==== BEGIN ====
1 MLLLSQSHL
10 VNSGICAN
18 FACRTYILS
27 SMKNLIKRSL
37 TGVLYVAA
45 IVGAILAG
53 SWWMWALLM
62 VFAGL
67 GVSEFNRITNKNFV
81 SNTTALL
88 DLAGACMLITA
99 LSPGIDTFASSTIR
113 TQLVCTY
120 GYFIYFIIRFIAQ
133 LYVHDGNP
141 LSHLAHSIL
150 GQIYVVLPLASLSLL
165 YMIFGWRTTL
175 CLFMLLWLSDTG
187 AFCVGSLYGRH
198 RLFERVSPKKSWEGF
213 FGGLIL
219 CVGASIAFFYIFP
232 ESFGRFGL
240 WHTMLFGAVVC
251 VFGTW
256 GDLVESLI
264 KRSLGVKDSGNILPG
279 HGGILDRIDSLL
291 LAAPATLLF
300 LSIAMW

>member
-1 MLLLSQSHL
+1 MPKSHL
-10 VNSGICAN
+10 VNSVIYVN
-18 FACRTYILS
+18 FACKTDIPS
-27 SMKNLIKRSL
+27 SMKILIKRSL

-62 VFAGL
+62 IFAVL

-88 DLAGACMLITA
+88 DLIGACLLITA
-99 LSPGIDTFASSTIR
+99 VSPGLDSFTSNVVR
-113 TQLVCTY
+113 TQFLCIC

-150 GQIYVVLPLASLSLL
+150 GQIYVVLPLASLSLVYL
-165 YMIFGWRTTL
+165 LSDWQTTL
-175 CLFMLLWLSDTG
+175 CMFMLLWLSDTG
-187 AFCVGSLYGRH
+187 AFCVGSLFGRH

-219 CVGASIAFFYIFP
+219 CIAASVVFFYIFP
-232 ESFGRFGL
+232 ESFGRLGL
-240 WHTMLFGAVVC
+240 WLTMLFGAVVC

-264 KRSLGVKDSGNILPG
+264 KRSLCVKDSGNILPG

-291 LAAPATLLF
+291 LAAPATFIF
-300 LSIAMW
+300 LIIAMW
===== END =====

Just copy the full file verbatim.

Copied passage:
1 MLLLSQSHL
10 VNSGICAN
18 FACRTYILS
27 SMKNLIKRSL
37 TGVLYVAA
45 IVGAILAG
53 SWWMWALLM
62 VFAGL
67 GVSEFNRITNKNFV
81 SNTTALL
88 DLAGACMLITA
99 LSPGIDTFASSTIR
113 TQLVCTY
120 GYFIYFIIRFIAQ
133 LYVHDGNP
141 LSHLAHSIL
150 GQIYVVLPLASLSLL
165 YMIFGWRTTL
175 CLFMLLWLSDTG
187 AFCVGSLYGRH
198 RLFERVSPKKSWEGF
213 FGGLIL
219 CVGASIAFFYIFP
232 ESFGRFGL
240 WHTMLFGAVVC
251 VFGTW
256 GDLVESLI
264 KRSLGVKDSGNILPG
279 HGGILDRIDSLL
291 LAAPATLLF
300 LSIAMW

>member
-1 MLLLSQSHL
+1 MPKSHL
-10 VNSGICAN
+10 VNSVIYVN
-18 FACRTYILS
+18 FACKTDIPS
-27 SMKNLIKRSL
+27 SMKILIKRSL

-62 VFAGL
+62 IFAVL

-88 DLAGACMLITA
+88 DLIGACLLITA
-99 LSPGIDTFASSTIR
+99 VSPGLDSFTSNVVR
-113 TQLVCTY
+113 TQFLCIC

-150 GQIYVVLPLASLSLL
+150 GQIYVVLPLASLSLVYL
-165 YMIFGWRTTL
+165 LSDWQTTL
-175 CLFMLLWLSDTG
+175 CMFMLLWLSDTG
-187 AFCVGSLYGRH
+187 AFCVGSLFGRH

-219 CVGASIAFFYIFP
+219 CIAASVVFFYIFP
-232 ESFGRFGL
+232 ESFGRLGL
-240 WHTMLFGAVVC
+240 WLTMLFGAVVC

-264 KRSLGVKDSGNILPG
+264 KRSLCVKDSGNILPG

-291 LAAPATLLF
+291 LAAPATFIF
-300 LSIAMW
+300 LIIAMW